The fine art of getting over yourself

I was listening to a podcast last weekend in which one of the hosts was describing going into a season of increased attention, glamor, and also vulnerability. Before it all started she went into the bathroom and said these words to herself in the mirror: You are not allowed to think of the ways you’re not measuring up. You’re not allowed to cut yourself down or feel unworthy. If you’re going to survive, you’re simply not allowed to think those thoughts.

She made it sound so simple.

And for the first time, it didn’t feel completely impossible to me.

(Do you listen to the Dear Sugar Radio podcast? If not, start immediately. If you’ve never read Tiny Beautiful Things by Cheryl Strayed, do that yesterday.)

I’m not sure if it’s come with age, experience, or both, but oh, it’s a lovely thing to start seeing the true nature of my insecurities.

These invisible, powerful forces have loomed so large throughout my formative and adult years. I have long believed that I’m good enough, that I don’t deserve love, that I’m not worthy of beauty and hope and belonging. Like a weight around my shoulders, these lies have held me down. They’ve changed my mind, they’ve made me doubt, and I don’t really want to know how much they’ve shaped the course of my life so far.

But just in the last little while, I’ve started to see through those beliefs, those lies, those deep anchors of my soul.

See through them as in, they’re phantoms. Shadows. They’re real thoughts I have, but they just don’t matter that much.

A few times lately when the old familiar untruths started grabbing at my ankles, I have somehow been able to see them clearly, to recognize the pattern before it held me down again, and I almost laughed.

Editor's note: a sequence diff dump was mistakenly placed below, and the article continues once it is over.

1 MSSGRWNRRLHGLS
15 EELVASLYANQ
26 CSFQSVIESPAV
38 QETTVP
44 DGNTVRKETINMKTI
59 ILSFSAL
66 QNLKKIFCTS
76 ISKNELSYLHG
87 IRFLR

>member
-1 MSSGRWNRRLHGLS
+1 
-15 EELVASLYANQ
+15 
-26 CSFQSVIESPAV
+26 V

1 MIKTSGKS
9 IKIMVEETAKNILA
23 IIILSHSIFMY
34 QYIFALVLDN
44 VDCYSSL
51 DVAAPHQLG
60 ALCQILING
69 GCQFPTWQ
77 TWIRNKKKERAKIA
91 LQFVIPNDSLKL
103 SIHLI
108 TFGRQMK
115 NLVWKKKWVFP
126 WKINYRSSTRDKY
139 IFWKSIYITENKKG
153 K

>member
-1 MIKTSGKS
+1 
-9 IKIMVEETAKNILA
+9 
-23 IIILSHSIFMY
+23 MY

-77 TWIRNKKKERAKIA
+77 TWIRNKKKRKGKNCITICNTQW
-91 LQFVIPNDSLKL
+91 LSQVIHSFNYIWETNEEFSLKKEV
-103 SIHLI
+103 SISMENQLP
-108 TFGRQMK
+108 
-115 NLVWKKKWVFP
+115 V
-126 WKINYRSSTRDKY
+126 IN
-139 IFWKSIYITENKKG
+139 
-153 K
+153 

You’re not good enough. You’re ugly. You’ll never change. You’re weak and hopeless and kind of dumb.

Ha, I thought. That’s funny. Those things are super untrue.

And even if they hold some grain of truth in them, even if I sometimes believe them, even if I’m not all the way there? My next through was oh, you again. The same, tired thoughts. Good grief, who the hell cares?

Maybe I’m just so sick of the power they’ve had over me. Maybe I’m ready to be done carrying that burden and believing things that don’t serve me.

Because it’s true, you know. Those thoughts, those beliefs, those patterns that have held you back and seemed so powerful to have held you under their thumb for so long? They just don’t matter that much.

Maybe it’ll take a thousand, a million, more tiny decisions to put down the burden of those thoughts, to shake off the weight of entrenched belief. I might carry some shadow of it on my back my whole life, but most times, I’ll be able to wave my hands and clear it like so much smoke, like a vapor, and it’s gone.

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3 comments on “The fine art of getting over yourself

  1. Ben Sternke says:

    Great post sister! I love you and I believe in you.

  2. Leigh Kramer says:

    Oh, friend! How I love this for you. Right there with you, too.

  3. Amber Cadenas says:

    It’s been awhile since I was here, reading your words, Kim. And I think each time I come, I feel like you described reading Cheryl Strayed’s book: I should have been here yesterday. Because you resonate, friend, and I always, always appreciate your candor. How you’re the real deal. And these words?- oh, you again. The same, tired thoughts. Good grief, who the hell cares? – made me smile. Thanks for sharing your heart the way you do.